The Trevor Project is celebrating Asian American Pacific Islander Heritage Month (May) by honoring the vast diversity and vibrancy of the LGBTQ AAPI diaspora. In honor of this month, we are creating space for our Data Analyst Samir Durrani سمیر دراني to speak on his experiences, the intersections of his identities, and his work at Trevor.
Do you have any reflections on the recent Trevor Project report on the mental health of AAPI LGBTQ young people?
60% of AAPI youth reported they wanted mental healthcare, but did not receive it. In this way, AAPI young people are underserved. Access to healthcare — mental healthcare specifically — must increase for members of AAPI communities. They deserve to thrive and have access to the tools they need in order to be well.
Parental support critically relates to mental health, yet only 20% of AAPI LGBTQ youth report high levels of social support from family. I think about the children of immigrants who feel increased stress about potentially disappointing their parents, who have sacrificed so much to be in the United States. I think of families where love is shown through subtle acts of kindness rather than grand gestures, and speaking openly about queerness is taboo.
Of course, AAPI is a western label which attempts to and fails to encompass half the world. The report shows us, by highlighting the heterogeneity across ethnicities, that different young people experience being AAPI and LGBTQ in completely unique ways. The experiences of Chinese, Punjabi, or Fijian young people differ so greatly that they cannot be painted with the same brush.
What does allyship to the AAPI community look like to you?
Allyship to the AAPI community means understanding the complex histories of AAPI communities. It is important to read about Vincent Chin, the coup d’etat against Queen Lili’uokalani, and the mass surveillance of American Muslims. History reveals patterns that can be unraveled and questioned. Reading AAPI histories and listening to AAPI people, ultimately, gives allies the understanding they need to help systematically face these issues.
A critical element of AAPI allyship is to understand the history of the Black Civil Rights Movement and the critical role of Black civil rights leaders in paving the way for AAPI liberation. Pioneering Black leaders made possible the existence of a prosperous and large AAPI community today. They fought racially motivated quota systems for immigration to the United States, and passed the 1965 Immigration Act which opened the door to a significant influx of immigrants from Asia. Dr. Martin Luther King Jr. spoke bravely against the American war in Vietnam, risking political capital. The present struggle for justice for AAPI people in the United States, too, owes Black women utmost thanks for their activism and pioneering allyship.
What does AAPI/LGBTQ visibility mean to you?
Visibility means uncloaking oneself, and leaning into the joys of being AAPI and LGBTQ.
When I introduce myself, I state my name as well as pronouns: سمیر . Samir. Pronouncing my name, being proud of my name, is an important step towards being fully and unapologetically myself and visible. Invisibility is a common feeling amongst AAPI young people. I remember hiding kabobs at lunchtime, calling myself “Sam,” and making myself small or unseen. Being Asian often means being othered, which weighs particularly heavily on young people who already feel different because of their sexuality and gender identity. Paraphrasing author Arundhati Roy, there are no invisible people, only those deliberately cloaked. Visibility means uncloaking oneself, and leaning into the joys of being AAPI and LGBTQ.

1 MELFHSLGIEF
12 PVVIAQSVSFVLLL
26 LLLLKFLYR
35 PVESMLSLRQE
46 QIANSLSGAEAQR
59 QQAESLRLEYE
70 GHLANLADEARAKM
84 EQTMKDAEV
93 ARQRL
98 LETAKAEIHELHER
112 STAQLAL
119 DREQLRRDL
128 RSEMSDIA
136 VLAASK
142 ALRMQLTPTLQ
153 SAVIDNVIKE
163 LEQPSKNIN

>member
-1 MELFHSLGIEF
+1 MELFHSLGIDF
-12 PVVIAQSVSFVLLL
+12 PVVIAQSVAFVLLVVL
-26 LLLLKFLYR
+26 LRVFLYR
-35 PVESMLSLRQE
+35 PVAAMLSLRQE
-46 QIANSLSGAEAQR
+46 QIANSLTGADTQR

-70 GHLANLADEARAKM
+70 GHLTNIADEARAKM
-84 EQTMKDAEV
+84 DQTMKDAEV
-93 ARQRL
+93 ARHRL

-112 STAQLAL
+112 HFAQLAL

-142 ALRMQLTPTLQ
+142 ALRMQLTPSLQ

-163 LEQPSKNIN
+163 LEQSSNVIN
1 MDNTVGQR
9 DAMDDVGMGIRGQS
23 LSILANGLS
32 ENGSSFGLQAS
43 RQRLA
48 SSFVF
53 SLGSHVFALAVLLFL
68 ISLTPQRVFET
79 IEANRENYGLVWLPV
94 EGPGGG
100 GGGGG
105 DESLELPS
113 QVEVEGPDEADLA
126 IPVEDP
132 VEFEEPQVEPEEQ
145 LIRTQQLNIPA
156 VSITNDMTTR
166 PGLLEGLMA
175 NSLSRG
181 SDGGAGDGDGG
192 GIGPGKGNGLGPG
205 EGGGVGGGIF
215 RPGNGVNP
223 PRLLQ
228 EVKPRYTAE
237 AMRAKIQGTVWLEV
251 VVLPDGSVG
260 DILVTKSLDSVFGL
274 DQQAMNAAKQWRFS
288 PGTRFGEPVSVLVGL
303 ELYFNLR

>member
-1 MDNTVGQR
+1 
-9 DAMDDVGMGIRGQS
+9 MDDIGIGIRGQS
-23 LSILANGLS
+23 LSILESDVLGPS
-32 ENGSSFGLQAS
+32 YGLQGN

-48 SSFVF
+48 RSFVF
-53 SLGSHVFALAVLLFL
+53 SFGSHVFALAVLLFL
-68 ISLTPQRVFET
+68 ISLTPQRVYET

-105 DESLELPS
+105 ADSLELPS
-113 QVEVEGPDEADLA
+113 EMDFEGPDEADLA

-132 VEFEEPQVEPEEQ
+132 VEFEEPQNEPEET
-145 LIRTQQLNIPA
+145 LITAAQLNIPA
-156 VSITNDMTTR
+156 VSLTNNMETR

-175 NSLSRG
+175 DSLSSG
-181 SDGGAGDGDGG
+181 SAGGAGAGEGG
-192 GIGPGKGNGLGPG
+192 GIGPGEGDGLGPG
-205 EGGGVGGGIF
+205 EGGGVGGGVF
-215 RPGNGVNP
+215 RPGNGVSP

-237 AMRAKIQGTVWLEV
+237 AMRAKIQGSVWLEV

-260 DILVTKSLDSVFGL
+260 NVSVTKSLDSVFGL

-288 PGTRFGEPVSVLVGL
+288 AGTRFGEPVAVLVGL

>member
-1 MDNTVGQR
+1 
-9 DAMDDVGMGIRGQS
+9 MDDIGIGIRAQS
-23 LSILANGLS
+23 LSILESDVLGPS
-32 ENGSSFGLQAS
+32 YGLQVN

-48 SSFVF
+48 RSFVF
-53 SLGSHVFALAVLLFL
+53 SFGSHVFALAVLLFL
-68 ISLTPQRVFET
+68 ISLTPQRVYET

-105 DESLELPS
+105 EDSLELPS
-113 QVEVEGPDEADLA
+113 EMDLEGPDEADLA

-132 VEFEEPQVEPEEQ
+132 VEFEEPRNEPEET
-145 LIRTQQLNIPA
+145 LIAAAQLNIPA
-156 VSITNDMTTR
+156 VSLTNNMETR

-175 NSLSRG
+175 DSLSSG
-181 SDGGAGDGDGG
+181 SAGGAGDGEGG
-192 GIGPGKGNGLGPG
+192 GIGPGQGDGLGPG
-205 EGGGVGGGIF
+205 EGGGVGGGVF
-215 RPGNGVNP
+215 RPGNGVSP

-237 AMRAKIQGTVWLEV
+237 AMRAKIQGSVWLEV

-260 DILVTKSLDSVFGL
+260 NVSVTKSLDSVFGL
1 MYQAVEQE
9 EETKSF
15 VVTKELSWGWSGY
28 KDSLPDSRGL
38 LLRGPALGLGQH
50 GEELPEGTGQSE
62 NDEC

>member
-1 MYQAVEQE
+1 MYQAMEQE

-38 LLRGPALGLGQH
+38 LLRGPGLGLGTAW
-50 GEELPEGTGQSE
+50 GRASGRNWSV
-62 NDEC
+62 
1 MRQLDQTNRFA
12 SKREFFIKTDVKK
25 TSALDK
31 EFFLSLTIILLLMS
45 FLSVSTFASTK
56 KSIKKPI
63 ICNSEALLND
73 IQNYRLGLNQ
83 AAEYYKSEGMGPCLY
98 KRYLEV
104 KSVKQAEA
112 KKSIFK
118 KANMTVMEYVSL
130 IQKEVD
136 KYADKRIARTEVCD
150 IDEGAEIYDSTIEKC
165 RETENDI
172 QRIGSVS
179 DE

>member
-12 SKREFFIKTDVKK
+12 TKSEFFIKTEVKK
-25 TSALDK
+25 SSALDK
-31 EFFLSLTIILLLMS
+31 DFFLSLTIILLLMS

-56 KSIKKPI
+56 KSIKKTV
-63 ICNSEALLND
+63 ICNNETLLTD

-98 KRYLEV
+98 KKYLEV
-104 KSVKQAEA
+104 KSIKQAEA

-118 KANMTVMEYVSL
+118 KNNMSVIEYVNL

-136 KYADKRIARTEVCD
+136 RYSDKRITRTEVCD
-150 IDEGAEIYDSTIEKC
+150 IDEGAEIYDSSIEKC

My queer and South Asian identities operate within a very specific contemporary and historical context. I see them as informing each other and reinforcing each other. My ancestors offer expansive vocabularies for gender and expression that I had not known. People are often surprised to hear that I find solace and acceptance from Islam, too. My Muslim, Pakistani, Pashtun self did not need to discover how different I was from my friends and the world around me. My sexuality was a difference that I was able to come to terms with on my own. I had the freedom to explore it and define it for myself. My sexuality, ethnicity, gender identity, religion, and family history all converge in a way that only I can truly know.
What does queer/AAPI joy look like to you?
محبت. Mohabbat is an Urdu word that refers to a deep love, a longing, or affection that elevates the self. Sufis even used the word to refer to a sort of inexplicable joy. When I think about queer AAPI joy, I think about mohabbat. I get lost in the word. I think about young queer people of color in love. I think of the joy that arises from community, particularly LGBTQ chosen families. I think about AAPI queer joy as an act of resistance and togetherness. Like queer AAPI people, it is limitless and can take any form. It can look like breaking fast at sunset, opening up Whatsapp to a message from a relative halfway around the world, or finally looking in the mirror and thinking “I am enough.”
Sue Cardenas-Soto is a Copywriter at The Trevor Project, the world’s largest suicide prevention and mental health organization for lesbian, gay, bisexual, transgender, queer & questioning (LGBTQ) young people. If you or someone you know is feeling hopeless or suicidal, our trained crisis counselors are available 24/7 at 1-866-488-7386 via chat www.TheTrevorProject.org/Get-Help, or by texting START to 678-678.